People often ask us, “Who’s your best type of client?” In the early days of our company, the answer would have been easy: “The ones with the biggest budgets.”
However, in our old age, we’ve learned a few lessons. And chief among those lessons is that firms with a strong culture of marketing are our best clients. They are most appreciative of the websites we create for them (not to mention the advice we provide them).
Why does culture matter?
It matters because a good website requires lots of good content. And without a culture to facilitate the creation of good content, your website will end up feeling like an empty shell – no matter how pretty the design is.
The websites that we’re building today are so much more than online brochures. Today’s websites essentially are publishing platforms for attorney-generated thought-leadership content (like articles, presentations and blogs). Unfortunately, it isn’t easy to consistently create quality content for your website. And it certainly doesn’t happen spontaneously. Successful firms weave content creation into their firm culture.
How do you build a culture of marketing?
I really can’t say. However, I can tell you that I’ve observed common characteristics among firms with a strong and successful culture of marketing. Here are a few:
- High level buy-in. To build a culture of marketing, a firm’s leadership needs to wholeheartedly endorse marketing. One clear indicator of this is if the CMO or marketing director serves on the executive committee or is otherwise a part of the firm’s leadership.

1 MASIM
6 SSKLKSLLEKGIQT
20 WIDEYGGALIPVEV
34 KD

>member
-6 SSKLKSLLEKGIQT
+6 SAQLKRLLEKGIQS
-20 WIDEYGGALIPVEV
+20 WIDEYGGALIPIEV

- Professional marketing leadership. Legal marketing is a profession that requires years to learn and master. If your marketing director was recently the office manager (or a paralegal), chances are that your firm isn’t really dedicated to building a culture of marketing.
- Incentives for marketing. It takes time for marketing efforts to yield clients. Thus, in order to nurture a culture of marketing, it’s important that people are incentivized to perform the incremental work of marketing (like writing and speaking). Credits towards billable hours work well.
- A decent budget. Money certainly isn’t everything. However, firms with a successful culture of marketing are generally willing to spend the money to do it right.
Has your firm built a strong culture of marketing? If so, I’d love to learn how. Please leave a comment.
Great post Robert. I would like to add one comment. I have seen some great office managers turn into very capable marketing directors. While I agree with your statement that it’s probably not a good idea to go straight from office manager to marketing director. With some time under their belt and a desire to learn an office manager or paralegal can potentially make a great marketing director. Keep up the great work.
Couldn’t agree more. It all starts with culture. A great culture should inform all strategy. We often see that it all becomes problematic when the firm’s executive craft great strategy, be it in marketing or otherwise, but never gains traction in the wider organisation because of misalignment between strategy and culture. In the case of web design and development for law firms, it often plays out with a charismatic partner who is as keen as mustard about the transformative nature of user-centric design, persuades the other partners, the job is commissioned, then the grunt work of content strategy and generation with the troops becomes problematic and it falls over, or is beaten by mediocrity and the end result falls short of expectations. Start with culture and get it aligned with strategy.
Hi Robert, just by way of update, Dan Toombs from the Law Firm Marketing Podcast is interviewing one of the World’s most acclaimed culture authorities, Steve Simpson on the podcast tomorrow (09/23/11). Steve’s got a great way of exposing culture traits through his distinctive UGR’s (unwritten ground rules) It’s worth a listen at http://www.lawfirmmarketingpodcast.com tomorrow and into the future.